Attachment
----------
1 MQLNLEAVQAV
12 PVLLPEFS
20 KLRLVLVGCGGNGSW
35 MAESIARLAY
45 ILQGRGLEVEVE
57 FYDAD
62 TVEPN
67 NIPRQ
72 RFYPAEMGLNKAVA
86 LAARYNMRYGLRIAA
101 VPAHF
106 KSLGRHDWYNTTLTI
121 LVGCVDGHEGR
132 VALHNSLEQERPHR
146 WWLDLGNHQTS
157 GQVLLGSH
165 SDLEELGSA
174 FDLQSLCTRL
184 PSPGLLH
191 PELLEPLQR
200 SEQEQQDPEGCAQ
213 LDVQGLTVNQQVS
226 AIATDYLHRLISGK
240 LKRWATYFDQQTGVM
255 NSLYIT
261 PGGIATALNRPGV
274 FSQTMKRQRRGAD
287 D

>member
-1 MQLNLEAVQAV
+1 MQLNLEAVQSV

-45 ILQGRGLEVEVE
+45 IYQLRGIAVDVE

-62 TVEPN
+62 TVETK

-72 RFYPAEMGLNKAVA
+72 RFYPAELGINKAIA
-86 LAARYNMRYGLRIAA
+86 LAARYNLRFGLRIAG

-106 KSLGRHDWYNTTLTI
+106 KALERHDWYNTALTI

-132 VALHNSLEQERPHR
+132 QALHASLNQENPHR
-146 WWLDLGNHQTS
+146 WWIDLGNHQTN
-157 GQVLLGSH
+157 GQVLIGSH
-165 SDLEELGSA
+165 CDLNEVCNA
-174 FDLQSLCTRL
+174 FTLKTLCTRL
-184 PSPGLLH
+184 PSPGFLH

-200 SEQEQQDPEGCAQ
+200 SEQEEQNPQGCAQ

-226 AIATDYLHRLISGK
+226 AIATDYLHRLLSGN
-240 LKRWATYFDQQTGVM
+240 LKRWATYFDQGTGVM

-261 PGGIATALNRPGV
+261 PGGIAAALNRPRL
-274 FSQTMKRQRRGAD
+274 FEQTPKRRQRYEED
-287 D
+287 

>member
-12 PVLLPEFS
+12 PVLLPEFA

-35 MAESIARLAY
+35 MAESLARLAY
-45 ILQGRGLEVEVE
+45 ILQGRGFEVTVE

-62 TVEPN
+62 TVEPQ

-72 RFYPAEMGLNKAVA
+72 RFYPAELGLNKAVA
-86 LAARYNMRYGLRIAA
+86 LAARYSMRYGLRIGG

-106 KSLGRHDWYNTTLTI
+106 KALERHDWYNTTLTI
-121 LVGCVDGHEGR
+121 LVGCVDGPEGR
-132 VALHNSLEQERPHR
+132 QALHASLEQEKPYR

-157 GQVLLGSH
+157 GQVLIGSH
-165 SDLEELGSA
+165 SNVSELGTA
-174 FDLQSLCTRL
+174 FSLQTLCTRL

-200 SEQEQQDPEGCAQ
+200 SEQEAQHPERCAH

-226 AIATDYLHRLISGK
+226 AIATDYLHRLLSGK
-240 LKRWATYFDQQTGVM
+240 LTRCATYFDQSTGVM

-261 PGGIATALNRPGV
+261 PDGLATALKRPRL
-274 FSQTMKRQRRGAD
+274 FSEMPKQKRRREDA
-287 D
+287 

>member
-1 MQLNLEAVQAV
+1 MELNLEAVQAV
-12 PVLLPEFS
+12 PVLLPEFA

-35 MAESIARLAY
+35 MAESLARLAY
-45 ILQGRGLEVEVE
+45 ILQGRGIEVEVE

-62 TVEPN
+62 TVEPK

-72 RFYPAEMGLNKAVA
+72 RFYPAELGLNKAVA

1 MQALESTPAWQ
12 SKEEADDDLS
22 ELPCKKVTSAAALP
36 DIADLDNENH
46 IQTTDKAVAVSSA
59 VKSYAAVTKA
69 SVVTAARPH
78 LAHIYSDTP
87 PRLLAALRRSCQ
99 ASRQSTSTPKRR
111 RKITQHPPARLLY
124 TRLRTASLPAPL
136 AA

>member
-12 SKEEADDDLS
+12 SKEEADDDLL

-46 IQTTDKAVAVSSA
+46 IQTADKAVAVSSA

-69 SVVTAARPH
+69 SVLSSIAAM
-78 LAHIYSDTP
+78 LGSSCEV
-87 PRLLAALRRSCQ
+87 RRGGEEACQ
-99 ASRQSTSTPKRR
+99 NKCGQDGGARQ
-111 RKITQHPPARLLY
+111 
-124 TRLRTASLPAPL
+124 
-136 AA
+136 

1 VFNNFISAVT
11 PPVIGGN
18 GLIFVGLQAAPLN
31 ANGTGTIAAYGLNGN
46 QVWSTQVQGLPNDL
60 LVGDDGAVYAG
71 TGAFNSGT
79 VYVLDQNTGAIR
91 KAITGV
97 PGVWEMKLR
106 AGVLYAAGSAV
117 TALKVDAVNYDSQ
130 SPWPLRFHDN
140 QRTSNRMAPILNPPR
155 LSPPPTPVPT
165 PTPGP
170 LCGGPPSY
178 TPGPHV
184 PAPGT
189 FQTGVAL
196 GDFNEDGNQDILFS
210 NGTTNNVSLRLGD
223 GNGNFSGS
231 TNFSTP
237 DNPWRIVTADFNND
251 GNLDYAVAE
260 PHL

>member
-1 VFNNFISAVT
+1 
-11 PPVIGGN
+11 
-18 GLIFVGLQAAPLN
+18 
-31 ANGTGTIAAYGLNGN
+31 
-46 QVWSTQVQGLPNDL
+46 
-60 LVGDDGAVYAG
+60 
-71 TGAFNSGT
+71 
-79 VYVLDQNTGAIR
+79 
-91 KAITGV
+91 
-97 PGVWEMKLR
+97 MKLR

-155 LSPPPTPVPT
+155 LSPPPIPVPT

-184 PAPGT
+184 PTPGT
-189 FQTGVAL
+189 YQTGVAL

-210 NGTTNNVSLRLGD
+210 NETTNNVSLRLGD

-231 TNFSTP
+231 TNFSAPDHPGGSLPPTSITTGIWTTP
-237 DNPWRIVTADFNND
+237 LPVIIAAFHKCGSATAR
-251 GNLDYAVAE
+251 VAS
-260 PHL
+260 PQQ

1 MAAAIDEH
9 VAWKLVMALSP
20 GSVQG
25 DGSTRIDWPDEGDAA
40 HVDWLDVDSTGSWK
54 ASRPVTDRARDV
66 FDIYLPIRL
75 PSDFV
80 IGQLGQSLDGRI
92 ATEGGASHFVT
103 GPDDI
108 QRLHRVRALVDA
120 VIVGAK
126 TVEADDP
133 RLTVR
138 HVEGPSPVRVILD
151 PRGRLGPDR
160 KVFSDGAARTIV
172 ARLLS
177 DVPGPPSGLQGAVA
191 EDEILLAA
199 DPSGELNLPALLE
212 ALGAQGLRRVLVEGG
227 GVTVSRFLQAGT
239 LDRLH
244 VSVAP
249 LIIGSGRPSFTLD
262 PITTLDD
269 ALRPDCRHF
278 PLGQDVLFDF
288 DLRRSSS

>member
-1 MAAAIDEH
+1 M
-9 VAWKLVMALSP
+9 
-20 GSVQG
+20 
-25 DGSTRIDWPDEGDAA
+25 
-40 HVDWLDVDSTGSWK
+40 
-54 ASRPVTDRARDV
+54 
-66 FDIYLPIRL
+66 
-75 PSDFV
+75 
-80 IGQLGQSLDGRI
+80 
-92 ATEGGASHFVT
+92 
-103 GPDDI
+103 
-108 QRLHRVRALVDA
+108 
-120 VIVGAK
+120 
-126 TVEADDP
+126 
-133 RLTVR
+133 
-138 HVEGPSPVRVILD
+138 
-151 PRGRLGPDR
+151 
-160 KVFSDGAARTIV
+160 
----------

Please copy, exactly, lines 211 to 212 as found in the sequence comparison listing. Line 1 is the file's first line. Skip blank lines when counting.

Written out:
+260 PQQ

1 MAAAIDEH